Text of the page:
February 18, 2010 / 5:04 PM / in 8 years

Poll shows Conservatives, Liberals stalled

TORONTO (Reuters) - Canada’s Liberals have failed to gain any ground on the Conservatives, despite discontent with the government’s decision to suspend Parliament until early March, according to a new poll.

<p>Canada's Prime Minister Stephen Harper talks to two Haitian girls as they wait for treatment at a Canadian medical clinic in Jacmel, Haiti, February 16, 2010. REUTERS/Fred Chartrand/Pool</p>

An Ekos opinion poll released on Thursday showed the Conservatives with 31.2 percent support, compared with 29 percent for the Liberals.

This is little changed from a similar poll released last week that showed the Conservative government with 31 percent and the main opposition Liberals at 29 percent.

Just four months ago, an Ekos poll showed the Conservatives with 40.7 percent and the Liberals with 25.5 percent, though support for the minority government has eroded since then and the two major parties are virtually tied.

“It is extremely unusual for no party to command even a third of the electorate over many weeks, which is the situation we have now,” said Ekos President Frank Graves.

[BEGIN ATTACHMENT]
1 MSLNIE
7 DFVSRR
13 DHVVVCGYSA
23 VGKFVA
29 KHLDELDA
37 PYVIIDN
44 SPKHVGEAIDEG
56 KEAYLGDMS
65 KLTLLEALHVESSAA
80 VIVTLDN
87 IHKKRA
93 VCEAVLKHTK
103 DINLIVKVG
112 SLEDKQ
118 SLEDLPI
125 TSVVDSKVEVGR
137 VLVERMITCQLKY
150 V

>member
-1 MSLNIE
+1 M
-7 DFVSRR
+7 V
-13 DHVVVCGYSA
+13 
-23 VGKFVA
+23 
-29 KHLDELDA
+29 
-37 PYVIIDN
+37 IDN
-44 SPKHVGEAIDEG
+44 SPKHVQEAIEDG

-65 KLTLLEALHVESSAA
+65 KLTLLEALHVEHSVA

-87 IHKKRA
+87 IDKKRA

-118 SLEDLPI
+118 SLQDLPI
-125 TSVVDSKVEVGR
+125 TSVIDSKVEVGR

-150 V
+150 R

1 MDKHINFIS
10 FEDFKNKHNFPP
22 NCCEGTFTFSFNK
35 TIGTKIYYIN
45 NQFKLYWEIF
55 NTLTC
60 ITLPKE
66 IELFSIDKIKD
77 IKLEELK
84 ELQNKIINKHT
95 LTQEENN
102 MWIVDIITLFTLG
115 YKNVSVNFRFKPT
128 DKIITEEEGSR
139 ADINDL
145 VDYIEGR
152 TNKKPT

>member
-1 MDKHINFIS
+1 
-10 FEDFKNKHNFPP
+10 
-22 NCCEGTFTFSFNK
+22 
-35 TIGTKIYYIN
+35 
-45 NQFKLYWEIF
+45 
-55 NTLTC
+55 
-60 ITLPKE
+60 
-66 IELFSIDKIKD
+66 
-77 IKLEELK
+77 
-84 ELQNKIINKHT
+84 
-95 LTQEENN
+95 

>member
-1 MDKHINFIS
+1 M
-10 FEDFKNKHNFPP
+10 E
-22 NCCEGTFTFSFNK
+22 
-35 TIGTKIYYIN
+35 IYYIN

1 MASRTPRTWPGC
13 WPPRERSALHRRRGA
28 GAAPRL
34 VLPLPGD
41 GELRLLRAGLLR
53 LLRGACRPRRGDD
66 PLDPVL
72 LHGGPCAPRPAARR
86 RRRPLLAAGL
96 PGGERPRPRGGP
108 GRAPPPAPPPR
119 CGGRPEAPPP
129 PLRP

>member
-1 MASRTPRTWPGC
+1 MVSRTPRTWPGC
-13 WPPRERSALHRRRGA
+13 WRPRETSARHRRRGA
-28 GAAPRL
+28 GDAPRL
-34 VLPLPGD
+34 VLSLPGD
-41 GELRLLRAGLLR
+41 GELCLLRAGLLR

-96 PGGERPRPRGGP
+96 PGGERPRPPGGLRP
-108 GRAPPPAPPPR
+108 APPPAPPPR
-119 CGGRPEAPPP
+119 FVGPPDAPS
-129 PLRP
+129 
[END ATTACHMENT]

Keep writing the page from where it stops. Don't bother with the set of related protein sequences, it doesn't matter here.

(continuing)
“Though the Conservatives have tumbled from the low forties four months ago to the low thirties now, the Liberals have made much less impressive gains.”

The Conservative government has felt a public backlash over a late-December decision to shut down Parliament for a longer than usual holiday break until March, when it plans to introduce a new budget.

The Liberals charge that Prime Minister Stephen Harper is trying to hide from his critics, over issues such as the economy or Canada’s combat mission in Afghanistan.

The latest poll showed that an even 41 percent said they were happy with the direction that the government was taking, compared with 48 percent that said that it was heading in the wrong direction.

However, the Liberals and leader Michael Ignatieff have not managed to capitalize on the Conservatives’ slide and build support among voters, who show little enthusiasm for an early election, Graves said.

“If Liberals thought they could win power simply by getting out of the way and allowing the Tories to decline, they may be proven wrong. They simply are not getting a large enough share of the voters fleeing the Conservatives to displace them as the leading party,” he said.

The poll showed the left-leaning New Democrats were the main beneficiaries of public support, rising to 16.5 percent from the previous survey’s 15.5 percent. Support for the separatist Bloc Quebecois, which fields candidates only in the French-speaking province of Quebec, fell to 8.8 percent from 10.3 percent.

The poll, conducted between Feb 10 and Feb 16, was based on 3,600 interviews. The margin of error is accurate within 3.2 percentage points, 19 times out of 20, Ekos said.

Reporting by Scott Anderson; editing by Rob Wilson

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